The sky shed its way to night,
one star, four, then five --
they counted from the porch step

as fireflies streaked the field
with impossible light.
(You mean, you miss her,

your eyes burned with life too,
but it was sacrificed to the sunrise
as all such light is meant to.) 

There were things to question:
whether overhead birds in truth
were bats and was the sky even

a sky or just another hall
in our lives and what would happen
the next morning when they rose

not as one but two. 
But there was no doubting how
one body fell into the frame

of the other like a word
into its meaning, a gift
into the tissue of its box,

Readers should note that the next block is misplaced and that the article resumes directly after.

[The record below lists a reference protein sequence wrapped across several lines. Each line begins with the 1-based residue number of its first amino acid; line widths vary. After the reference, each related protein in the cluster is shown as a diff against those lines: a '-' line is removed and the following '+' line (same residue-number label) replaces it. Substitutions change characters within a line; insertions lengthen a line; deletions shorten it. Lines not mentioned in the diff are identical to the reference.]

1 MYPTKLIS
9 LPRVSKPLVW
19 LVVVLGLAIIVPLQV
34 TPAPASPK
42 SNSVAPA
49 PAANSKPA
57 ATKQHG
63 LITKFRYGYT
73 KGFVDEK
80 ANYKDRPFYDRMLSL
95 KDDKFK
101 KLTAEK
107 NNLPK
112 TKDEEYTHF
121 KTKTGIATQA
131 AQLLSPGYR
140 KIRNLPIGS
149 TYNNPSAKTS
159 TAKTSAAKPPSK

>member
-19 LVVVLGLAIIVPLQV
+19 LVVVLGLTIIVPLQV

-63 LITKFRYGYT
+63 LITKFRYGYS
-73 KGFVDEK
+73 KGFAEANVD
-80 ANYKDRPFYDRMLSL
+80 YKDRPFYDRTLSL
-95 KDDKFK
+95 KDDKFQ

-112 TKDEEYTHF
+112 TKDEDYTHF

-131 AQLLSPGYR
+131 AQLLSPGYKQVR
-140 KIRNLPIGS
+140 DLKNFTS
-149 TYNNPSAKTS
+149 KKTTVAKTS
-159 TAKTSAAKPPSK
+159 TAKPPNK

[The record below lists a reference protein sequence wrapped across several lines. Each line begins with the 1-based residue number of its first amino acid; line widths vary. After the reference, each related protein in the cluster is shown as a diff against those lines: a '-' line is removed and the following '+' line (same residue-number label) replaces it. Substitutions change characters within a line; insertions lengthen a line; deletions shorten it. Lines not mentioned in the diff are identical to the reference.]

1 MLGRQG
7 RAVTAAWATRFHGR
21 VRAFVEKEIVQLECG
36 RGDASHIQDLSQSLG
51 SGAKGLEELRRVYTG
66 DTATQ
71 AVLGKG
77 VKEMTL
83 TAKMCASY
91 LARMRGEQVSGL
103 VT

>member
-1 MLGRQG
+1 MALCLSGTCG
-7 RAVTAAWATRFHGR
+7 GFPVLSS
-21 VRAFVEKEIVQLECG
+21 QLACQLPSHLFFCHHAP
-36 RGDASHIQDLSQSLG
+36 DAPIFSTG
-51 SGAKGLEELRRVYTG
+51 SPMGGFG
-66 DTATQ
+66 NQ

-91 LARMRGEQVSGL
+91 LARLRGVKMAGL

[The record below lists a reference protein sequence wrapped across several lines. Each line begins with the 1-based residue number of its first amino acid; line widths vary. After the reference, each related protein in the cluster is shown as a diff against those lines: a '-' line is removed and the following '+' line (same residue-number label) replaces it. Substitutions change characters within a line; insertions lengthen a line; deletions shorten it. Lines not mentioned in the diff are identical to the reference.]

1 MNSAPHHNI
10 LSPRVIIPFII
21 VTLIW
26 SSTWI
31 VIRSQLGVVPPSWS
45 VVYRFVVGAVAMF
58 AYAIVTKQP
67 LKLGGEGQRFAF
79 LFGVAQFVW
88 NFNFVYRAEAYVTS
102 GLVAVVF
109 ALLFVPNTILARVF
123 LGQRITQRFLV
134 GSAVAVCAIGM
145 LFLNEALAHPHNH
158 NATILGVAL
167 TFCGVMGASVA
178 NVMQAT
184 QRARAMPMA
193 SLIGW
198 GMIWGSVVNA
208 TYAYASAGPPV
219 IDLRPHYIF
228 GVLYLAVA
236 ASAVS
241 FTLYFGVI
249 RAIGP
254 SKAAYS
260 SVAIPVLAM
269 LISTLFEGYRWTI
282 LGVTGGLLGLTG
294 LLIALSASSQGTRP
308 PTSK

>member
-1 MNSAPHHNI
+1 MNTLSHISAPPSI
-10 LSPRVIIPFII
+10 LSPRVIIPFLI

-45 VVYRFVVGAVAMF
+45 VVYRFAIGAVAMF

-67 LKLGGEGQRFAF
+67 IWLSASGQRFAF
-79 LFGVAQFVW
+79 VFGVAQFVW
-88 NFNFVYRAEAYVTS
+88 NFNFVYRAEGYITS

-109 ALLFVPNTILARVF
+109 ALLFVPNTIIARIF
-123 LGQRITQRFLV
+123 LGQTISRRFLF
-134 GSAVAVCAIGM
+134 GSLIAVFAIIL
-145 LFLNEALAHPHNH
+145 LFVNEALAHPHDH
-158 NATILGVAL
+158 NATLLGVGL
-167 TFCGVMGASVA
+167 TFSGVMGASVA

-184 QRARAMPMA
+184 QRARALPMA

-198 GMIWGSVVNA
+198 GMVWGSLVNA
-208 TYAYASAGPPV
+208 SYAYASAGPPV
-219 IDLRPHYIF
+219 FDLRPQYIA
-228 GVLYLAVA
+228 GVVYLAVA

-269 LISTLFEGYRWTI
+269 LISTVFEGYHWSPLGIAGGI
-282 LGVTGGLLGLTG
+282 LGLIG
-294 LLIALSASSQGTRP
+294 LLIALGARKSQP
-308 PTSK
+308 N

or the way once the screen door
was latched and stairs were climbed,
I had to lean against

the doorframe to keep from falling
when I saw you
on your side asleep-

I was so alive
I had to grip the wood
to watch you breathe.

Erica Adler
ERICA ADLER graduated from Sarah Lawrence College in 2001, where she received the the Jean Goldschmidt Kempton scholarship (1998) and the Stanley and Evelyn Lipkin Prize for Poetry (2001). She is currently two years through a Clinical Psychology Psy.D program at Yeshiva University.
The Adirondack Review
The St. Lawrence Book Award
The St. Lawrence Book Award
The St. Lawrence Book AwardThe St. Lawrence Book AwardThe St. Lawrence Book Award
The St. Lawrence Book Award